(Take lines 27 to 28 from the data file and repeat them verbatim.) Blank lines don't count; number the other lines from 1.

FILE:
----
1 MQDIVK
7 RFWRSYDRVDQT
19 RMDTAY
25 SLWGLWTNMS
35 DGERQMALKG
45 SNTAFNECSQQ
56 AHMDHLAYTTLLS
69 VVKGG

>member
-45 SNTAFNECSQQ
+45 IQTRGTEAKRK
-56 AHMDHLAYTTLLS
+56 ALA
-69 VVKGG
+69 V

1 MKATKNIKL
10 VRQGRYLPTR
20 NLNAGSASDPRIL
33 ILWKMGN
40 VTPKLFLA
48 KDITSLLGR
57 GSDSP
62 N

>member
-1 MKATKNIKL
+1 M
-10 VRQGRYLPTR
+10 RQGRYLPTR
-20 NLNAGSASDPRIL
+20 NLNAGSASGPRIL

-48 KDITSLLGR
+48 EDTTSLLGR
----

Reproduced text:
-10 VRQGRYLPTR
+10 RQGRYLPTR